We are a commune of inquiring, skeptical, politically centrist, capitalist, anglophile, traditionalist New England Yankee humans, humanoids, and animals with many interests beyond and above politics. Each of us has had a high-school education (or GED), but all had ADD so didn't pay attention very well, especially the dogs. Each one of us does "try my best to be just like I am," and none of us enjoys working for others, including for Maggie, from whom we receive neither a nickel nor a dime. Freedom from nags, cranks, government, do-gooders, control-freaks and idiots is all that we ask for.
In 2005, Aron teamed up with some neurologists and with Helen Fisher, the biologicalanthropologist who devised the questionnaire used to match people on Chemistry.com, a division of Match.com, to conduct a series of experiments. The first experiment placed happily-inlove people in an fMRI scanner to take photos of their brains. They found neural activation in areas of the brain linked with reward, excitement, and euphoria. Aron says this is likely indicative of early-stage love. Over time, the activation in this reward area can diminish. The car runs out of gas.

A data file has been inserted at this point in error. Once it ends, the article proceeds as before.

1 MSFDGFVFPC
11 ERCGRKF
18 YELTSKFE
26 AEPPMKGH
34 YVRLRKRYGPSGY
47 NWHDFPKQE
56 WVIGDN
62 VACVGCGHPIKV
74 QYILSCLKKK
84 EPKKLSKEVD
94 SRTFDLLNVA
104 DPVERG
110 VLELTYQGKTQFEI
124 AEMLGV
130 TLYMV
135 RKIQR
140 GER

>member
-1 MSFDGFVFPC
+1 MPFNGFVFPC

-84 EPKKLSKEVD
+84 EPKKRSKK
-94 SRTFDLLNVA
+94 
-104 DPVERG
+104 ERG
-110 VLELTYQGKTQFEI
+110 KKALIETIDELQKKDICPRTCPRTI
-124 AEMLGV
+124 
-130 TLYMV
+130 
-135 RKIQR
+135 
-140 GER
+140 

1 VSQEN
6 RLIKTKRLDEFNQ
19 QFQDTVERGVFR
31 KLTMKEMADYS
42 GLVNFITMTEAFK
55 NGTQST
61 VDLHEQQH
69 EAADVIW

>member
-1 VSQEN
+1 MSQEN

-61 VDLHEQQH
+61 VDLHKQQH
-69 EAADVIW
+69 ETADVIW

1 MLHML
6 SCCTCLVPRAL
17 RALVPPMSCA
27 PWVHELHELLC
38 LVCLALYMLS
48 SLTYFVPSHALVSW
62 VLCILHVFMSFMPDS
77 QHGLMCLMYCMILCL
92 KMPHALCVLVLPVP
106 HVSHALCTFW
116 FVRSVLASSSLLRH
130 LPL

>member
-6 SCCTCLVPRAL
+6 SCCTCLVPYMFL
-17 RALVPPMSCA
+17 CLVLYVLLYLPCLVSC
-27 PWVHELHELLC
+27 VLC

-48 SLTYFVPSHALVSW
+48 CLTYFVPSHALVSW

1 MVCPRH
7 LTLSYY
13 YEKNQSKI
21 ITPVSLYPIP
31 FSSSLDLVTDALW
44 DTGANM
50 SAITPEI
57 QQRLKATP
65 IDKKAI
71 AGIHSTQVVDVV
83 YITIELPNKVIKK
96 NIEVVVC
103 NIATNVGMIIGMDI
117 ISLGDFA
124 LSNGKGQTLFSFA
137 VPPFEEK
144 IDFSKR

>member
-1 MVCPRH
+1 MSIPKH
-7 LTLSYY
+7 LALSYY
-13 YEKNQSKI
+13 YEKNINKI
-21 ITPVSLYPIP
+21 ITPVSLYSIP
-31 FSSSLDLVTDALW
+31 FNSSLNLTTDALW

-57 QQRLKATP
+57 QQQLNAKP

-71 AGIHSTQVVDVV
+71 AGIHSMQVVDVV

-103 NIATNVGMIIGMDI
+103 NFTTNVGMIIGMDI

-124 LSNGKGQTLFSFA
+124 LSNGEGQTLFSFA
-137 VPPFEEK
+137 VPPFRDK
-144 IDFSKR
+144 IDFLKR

The processes that keep people together take place elsewhere in the brain. It’s a trait we share with only a few other animals, like the prairie vole.
We think of heartbreak as metaphoric, but the body actually does respond to emotional trauma, releasing a flood of stress chemicals like adrenaline that, in some cases, can overwhelm even an otherwise healthy person and cause his or her heart to spasm. Broken heart syndrome, as it’s colloquially known, has been tracked at the nation’s leading heart clinics since 2005, but because its symptoms look so similar to those of a heart attack, it is often misdiagnosed, says Ilan Wittstein, an assistant professor of medicine at the Johns Hopkins Heart Institute and the lead author of a New England Journal of Medicine article first describing the syndrome.
"We’ve all been there. The soul-crushing, second-guessing, stomach-twisting depths of despair that can only mean one thing: you just broke up."
"We? All of us?" Don't think so. Never been there myself. Emotional trauma over a busted romance or friendship? Nope. Never. Relationships come, relationships go. With the death of a parent, I have experienced profound grief, and I have also felt deep sadness upon the death of a pet or two; but I wouldn't say I ever had a "broken heart" over any sort of loss. Is this a more common response in women, perhaps?